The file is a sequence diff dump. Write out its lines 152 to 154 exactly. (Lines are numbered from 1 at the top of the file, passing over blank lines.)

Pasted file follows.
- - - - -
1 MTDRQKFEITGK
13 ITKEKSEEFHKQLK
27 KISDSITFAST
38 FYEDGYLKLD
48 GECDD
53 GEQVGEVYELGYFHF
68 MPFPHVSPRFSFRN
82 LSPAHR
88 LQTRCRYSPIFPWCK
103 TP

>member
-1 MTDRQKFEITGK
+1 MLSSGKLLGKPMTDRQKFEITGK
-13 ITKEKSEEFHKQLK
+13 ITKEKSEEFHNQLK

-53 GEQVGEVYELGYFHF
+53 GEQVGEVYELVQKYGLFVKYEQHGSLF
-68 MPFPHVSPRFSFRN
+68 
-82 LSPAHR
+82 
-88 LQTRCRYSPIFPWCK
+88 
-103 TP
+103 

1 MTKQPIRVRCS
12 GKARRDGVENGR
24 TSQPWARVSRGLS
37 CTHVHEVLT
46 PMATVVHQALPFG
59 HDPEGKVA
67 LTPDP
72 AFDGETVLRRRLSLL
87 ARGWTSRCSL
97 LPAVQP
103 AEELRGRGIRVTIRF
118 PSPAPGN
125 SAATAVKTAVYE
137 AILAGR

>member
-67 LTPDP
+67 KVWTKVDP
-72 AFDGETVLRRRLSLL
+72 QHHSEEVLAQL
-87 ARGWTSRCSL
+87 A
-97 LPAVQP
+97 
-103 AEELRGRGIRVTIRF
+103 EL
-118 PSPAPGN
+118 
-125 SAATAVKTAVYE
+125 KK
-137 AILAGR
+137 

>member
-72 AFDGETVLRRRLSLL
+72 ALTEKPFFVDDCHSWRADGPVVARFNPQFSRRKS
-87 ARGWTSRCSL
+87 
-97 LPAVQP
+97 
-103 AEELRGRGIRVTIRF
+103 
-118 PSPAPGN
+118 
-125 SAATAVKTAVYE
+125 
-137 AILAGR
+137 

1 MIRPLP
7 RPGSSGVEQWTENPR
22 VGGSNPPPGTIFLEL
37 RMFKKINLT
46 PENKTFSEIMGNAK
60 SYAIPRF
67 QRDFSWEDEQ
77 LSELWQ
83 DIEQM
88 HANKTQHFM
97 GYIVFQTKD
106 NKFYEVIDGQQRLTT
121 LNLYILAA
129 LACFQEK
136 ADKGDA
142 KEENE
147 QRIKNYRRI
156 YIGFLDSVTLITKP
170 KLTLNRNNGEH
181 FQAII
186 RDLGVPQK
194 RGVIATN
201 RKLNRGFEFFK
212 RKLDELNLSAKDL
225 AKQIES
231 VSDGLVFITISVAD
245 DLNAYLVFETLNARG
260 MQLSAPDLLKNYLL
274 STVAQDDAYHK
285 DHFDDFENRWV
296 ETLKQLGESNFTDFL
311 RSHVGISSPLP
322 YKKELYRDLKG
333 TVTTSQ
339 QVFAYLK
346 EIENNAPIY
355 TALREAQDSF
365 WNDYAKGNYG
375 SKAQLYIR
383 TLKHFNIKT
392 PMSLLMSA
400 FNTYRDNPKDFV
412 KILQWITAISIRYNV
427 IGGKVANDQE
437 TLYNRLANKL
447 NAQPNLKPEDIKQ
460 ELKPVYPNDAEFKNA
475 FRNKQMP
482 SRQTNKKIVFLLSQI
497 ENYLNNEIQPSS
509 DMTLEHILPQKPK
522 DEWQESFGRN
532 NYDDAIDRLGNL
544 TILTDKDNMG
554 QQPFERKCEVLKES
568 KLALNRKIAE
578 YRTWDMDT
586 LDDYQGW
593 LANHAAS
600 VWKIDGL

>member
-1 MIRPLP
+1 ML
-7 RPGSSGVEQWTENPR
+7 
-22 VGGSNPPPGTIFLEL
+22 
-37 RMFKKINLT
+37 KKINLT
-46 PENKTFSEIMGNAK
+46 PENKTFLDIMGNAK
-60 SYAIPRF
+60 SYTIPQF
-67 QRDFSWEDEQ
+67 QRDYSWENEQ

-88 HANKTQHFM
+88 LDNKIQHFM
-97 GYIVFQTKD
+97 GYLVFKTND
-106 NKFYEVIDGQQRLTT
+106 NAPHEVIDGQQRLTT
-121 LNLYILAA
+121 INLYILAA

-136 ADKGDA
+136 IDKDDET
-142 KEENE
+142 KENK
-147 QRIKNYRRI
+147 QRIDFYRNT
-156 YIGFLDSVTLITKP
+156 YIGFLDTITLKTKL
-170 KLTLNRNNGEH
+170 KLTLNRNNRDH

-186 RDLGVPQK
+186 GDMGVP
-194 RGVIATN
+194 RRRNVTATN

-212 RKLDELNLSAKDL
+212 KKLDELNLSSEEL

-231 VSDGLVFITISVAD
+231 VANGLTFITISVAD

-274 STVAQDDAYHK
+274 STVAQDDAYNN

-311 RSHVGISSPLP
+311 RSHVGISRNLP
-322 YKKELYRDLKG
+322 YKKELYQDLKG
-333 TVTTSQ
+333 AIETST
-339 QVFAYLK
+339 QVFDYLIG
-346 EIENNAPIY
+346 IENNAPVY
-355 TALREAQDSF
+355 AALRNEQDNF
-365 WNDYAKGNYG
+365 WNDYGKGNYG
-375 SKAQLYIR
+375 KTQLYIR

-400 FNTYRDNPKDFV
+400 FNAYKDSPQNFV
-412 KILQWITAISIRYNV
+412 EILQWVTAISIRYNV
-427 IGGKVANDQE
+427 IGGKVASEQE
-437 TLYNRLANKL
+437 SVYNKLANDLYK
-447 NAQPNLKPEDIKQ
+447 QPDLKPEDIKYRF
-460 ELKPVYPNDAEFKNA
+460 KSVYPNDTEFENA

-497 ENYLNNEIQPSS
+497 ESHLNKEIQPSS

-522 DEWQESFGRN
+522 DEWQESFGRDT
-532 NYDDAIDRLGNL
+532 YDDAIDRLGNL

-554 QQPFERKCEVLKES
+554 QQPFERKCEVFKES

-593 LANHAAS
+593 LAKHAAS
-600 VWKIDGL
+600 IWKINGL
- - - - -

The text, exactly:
+106 NAPHEVIDGQQRLTT
-121 LNLYILAA
+121 INLYILAA